Is this science fiction?
Is this just fantasy?
Got some free fiction,
No escape to reality.
• At AE: "Automatic Sky" by Stephen S. Power. Science Fiction.
"Marina’s world is a pale speck on Hub’s forward monitor. Having just unfolded at the edge of her system, he won’t arrive at Sonhar for two days, and the wait is killing him. When you travel halfway across the void to propose, you want to fold the void so thin you can hold your girl’s hand through it. Hub’s engine isn’t good enough for that, though."
The Transceiver" by J.A. Becker.
"A cold shudder runs through me as I look through the one-way mirror at the psycho in the orange jumpsuit who’s handcuffed to the table. What I’ll see in his head, what I’ll feel and experience first hand will be like living nightmares. I don’t know if I can handle them. I’ve seen some terrible things, but nothing like what he’s done."
A Box, a Pocket, a Spaceman" by E. Catherine Tobler. Science Fiction.
"The spaceman shows up on a hot summer afternoon, not in the dead of night when you’re crouched in the garden peering through a telescope that shows you the endless glories and wonders of the night sky. There’s no spaceship making a bright arc against a star-spangled sky. Just a man in a spacesuit, standing at the edge of your hammock." Text and Audio.
The Grass Princess" by Gwyneth Jones. Fantasy.
"It was April, and down in the orchard the first flashing blades of the new year’s growth were pushing aside the old, worn, winter stuff. The sky was blue and very clear, but the wind was cold. So the nursemaids put the little princess down under an apple tree, wrapped in her shawls, and ran away to play tag under the twisted apple branches, to keep themselves warm."
Upon the Body" by Ben Peek. Horror.
"The sin-eater arrived in Zonia Province two days before the death of the great gun fighter, Arryo Salazar. He was a small man, the sin-eater, thin and wiry, a rusting coil. At sixty-four, he had left the tautness of youth behind, and his skin, wrinkled, but importantly still unmarked, sagged and folded when he spoke." Text and Audio.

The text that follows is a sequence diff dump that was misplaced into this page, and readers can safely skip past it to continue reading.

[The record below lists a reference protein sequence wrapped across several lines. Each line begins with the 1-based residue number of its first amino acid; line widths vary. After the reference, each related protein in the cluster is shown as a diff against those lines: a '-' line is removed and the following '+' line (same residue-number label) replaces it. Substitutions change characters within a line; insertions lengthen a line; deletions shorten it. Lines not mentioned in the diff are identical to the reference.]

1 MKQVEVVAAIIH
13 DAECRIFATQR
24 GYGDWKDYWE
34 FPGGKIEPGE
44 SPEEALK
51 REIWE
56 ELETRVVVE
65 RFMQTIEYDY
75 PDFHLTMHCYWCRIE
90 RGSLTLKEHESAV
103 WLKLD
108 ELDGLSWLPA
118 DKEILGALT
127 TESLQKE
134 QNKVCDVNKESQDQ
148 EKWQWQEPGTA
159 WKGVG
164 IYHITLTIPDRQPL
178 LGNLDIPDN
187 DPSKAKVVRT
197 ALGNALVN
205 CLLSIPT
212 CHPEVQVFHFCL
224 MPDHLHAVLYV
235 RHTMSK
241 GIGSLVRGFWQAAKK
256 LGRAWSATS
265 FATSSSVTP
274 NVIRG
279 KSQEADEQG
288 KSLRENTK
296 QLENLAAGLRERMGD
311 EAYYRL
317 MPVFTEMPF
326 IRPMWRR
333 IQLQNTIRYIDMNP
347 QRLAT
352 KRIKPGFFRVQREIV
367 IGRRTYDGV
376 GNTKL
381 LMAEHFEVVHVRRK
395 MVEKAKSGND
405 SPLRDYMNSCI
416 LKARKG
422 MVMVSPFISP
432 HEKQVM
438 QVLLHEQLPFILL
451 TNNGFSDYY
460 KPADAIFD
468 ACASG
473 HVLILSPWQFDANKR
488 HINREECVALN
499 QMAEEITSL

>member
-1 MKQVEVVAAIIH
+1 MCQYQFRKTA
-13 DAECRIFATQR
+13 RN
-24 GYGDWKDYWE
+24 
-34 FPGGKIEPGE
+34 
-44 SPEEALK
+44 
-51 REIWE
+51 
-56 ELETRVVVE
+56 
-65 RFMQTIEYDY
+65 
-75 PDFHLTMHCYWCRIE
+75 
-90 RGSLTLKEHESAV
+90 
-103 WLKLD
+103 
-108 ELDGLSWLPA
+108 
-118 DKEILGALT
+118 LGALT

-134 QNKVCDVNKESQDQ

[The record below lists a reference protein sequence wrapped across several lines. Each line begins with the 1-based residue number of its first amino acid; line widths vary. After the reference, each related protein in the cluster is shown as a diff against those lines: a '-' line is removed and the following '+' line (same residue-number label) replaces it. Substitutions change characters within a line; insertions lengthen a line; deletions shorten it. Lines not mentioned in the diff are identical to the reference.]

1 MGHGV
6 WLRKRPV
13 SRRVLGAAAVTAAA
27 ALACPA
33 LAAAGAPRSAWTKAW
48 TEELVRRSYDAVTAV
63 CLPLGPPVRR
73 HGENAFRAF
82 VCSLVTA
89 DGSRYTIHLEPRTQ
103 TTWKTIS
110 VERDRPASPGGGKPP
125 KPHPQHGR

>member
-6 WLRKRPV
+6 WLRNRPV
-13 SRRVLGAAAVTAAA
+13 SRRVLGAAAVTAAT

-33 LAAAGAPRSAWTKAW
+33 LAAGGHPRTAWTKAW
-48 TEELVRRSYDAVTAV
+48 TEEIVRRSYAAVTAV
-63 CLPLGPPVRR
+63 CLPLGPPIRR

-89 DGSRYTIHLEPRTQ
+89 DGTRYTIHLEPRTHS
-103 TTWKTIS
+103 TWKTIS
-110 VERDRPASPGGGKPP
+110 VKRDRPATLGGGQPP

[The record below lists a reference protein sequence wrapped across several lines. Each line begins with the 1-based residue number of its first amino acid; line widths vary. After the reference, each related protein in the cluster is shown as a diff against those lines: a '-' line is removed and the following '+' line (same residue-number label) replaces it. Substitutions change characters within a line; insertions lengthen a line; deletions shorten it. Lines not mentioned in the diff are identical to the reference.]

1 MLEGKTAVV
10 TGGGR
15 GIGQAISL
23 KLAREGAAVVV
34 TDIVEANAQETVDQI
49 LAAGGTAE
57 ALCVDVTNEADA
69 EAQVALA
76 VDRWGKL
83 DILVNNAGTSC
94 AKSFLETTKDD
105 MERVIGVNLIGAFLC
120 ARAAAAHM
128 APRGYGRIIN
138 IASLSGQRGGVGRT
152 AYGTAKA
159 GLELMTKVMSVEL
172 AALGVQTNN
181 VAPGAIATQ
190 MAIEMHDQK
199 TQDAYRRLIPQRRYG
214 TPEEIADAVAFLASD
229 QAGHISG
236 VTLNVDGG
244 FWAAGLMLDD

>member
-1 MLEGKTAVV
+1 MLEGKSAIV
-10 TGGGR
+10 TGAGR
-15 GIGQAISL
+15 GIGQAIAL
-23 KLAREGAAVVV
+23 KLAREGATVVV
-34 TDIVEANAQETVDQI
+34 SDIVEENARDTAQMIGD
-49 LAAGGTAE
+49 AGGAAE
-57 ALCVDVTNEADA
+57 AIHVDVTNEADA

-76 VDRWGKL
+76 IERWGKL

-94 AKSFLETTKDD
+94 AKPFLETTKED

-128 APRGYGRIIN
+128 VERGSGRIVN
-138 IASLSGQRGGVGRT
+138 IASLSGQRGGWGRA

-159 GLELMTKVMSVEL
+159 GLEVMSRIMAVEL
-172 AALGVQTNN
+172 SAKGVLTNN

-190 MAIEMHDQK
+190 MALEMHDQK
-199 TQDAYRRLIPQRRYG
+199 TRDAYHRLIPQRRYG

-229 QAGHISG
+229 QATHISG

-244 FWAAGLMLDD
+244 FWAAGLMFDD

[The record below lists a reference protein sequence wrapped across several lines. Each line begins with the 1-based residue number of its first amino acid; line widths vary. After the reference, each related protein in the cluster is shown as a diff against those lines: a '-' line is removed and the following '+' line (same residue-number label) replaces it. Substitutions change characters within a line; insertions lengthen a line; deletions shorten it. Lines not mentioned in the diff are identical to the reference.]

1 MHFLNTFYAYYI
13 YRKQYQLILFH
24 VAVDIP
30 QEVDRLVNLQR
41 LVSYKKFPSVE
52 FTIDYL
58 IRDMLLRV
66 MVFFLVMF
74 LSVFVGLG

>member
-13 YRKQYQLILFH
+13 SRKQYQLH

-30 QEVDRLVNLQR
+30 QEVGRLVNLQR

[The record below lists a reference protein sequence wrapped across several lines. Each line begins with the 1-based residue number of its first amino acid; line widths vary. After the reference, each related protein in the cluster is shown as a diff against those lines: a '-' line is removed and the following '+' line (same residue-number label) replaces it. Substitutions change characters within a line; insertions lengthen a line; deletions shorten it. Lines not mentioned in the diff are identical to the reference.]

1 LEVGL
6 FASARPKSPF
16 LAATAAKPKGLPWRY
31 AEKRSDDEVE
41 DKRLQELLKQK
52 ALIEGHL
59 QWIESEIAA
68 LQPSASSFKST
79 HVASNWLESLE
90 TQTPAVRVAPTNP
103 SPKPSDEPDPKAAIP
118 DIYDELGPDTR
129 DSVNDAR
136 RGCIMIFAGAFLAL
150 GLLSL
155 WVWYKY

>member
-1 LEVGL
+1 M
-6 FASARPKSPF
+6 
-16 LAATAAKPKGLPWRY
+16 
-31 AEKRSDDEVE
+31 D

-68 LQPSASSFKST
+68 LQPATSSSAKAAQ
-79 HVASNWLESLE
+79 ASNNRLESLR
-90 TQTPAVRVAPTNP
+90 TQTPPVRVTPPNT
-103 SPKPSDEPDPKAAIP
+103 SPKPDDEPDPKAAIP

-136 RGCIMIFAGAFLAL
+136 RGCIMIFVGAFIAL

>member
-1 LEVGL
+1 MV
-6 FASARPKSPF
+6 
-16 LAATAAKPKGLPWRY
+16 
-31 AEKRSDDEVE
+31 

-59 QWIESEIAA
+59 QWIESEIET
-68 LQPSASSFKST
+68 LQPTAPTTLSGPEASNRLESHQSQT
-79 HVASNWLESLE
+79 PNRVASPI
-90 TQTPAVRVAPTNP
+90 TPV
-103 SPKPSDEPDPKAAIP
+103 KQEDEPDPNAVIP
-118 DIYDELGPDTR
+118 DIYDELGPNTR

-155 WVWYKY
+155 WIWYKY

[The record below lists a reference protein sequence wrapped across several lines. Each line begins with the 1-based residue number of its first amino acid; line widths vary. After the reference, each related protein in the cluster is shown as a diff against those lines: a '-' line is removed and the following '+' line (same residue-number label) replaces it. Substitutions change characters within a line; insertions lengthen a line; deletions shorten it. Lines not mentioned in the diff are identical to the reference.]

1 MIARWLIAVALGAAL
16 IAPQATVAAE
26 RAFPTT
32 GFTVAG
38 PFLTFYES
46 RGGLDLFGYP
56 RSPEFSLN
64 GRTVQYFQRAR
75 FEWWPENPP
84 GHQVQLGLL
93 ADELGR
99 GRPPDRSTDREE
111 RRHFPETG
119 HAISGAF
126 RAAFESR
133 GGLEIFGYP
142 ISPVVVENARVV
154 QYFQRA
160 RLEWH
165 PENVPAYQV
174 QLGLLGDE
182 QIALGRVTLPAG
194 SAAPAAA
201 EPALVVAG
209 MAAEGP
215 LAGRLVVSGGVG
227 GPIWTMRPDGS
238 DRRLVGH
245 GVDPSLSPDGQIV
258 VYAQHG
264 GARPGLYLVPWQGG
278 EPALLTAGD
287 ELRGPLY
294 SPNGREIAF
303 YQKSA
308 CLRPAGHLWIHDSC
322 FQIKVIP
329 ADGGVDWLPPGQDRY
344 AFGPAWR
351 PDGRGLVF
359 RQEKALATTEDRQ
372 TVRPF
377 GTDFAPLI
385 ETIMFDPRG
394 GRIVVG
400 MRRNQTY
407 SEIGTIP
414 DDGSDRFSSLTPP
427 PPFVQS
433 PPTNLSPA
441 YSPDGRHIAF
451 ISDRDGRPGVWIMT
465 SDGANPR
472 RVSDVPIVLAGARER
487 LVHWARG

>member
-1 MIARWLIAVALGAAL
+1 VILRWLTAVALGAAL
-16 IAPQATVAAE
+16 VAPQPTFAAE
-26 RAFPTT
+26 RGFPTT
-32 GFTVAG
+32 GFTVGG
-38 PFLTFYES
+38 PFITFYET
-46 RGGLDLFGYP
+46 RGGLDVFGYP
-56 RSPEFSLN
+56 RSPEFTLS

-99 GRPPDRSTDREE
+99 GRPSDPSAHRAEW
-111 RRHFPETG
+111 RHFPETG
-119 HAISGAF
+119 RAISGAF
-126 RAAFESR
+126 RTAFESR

"Before the sun went down Daddy became a bear and ran away over the ice floes."
Hero of the Five Points" by Alan Gratz. YA.
"There were a hundred stories told in the streets of Five Points about the giant gangster Mose. That he was eight feet tall and six feet wide; that his stovepipe hat was actually an upside-down smokestack torn from a Cheyenne locomotive; that his fists were the size of Cherokee hams, his feet so large it took the leather of two whole cows for him to be shod. When Mose was thirsty, it was said, it took a wagonload of beer to sate him, and in the summer months he carried a fifty-gallon keg of ale on his belt instead of a canteen."
• At Daily Science Fiction: "Time is Money" by John D. Sperry. Magic Realism.
• At Daily Science Fiction: "Departure Gate 34B" by Kary English. Fantasy. Religion.
• At Daily Science Fiction: "The Turn" by Tara Isabella Burton. Parapsychology.
• At Quantum Muse: "Camp" by Happy Woodsman.
• At 365 Tomorrows: "Rocketbike" by Jackson Fitzjames. Science Fiction.
• At 365 Tomorrows: "Black Rider" by Jae Miles. Science Fiction.
• At 365 Tomorrows: "Activation Required" by Donald O’Barra. Science Fiction.
• At Toasted Cake: "Last Band Standing" by Siobhan O'Flynn. Audio.
Beam Me Up # 419" Science Fiction.
Episode 28 of "In Plain Sight" written and narrated by Jason Kahn and “Even a Non-Corporeal Can Get Lonely" by David Scholes.
Into The Forever Place" by Luke Thomas. YA.
"I fasten the last braid about Jad’s shoulder and step back. My belly flutters as I look him over, which isn’t normal. Jad’s my best friend.I’m never more comfortable with anyone than with him. Today,though, he is to be venerated, and he looks the part. I knew the dyes used for this sash were precious, but only now do I understand what that means." Audio and Text.
The Saint of the Sidewalks" by Kat Howard, read by Kate Baker.
"Joan wrote her prayer with a half-used tube of Chanel Vamp that she had found discarded at the 34th St. subway stop. It glided across the cardboard—the flip side of a Stoli box, torn and bent—and left her words in a glossy slick the color of dried blood: “I need a miracle.”"
To Whatever" by Shaenon Garrity. Comedy. Horror.
"To whatever lives in the walls—Please stop taking my half & half. Let’s get this out of the way: I know you’re there. Don’t think I’m unaware of the scrabbling sounds, the walls creaking from your bulk, the way my razor in the morning is never exactly where I left it last night. Richard always said it was the building settling—as if a building, however old, could take apples out of the fruit crisper—but he was as wrong about that as he was about a lot of things beyond the scope of this note. And since he moved out I feel you’ve gotten bold."
Predvestniki" by Greg Kurzawa, read by Nick Camm.
"Ben pressed his forehead and palms against the cold glass of the picture window. Twenty-three floors below, ice floes clogged the Moskva, bumping for position in the sluggish current. On the opposite bank, walkers bundled against the weather followed a towpath along the curve of river. The path skirted the park and disappeared under the covered span of the Pushkinsky pedestrian bridge."